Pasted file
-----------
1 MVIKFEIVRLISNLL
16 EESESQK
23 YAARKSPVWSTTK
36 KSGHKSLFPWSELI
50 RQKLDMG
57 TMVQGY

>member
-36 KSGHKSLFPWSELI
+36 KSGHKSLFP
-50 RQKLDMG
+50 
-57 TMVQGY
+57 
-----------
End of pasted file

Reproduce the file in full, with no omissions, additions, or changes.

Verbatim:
1 MVIKFEIVRLISNLL
16 EESESQK
23 YAARKSPVWSTTK
36 KSGHKSLFPWSELI
50 RQKLDMG
57 TMVQGY

>member
-36 KSGHKSLFPWSELI
+36 KSGHKSLFP
-50 RQKLDMG
+50 
-57 TMVQGY
+57 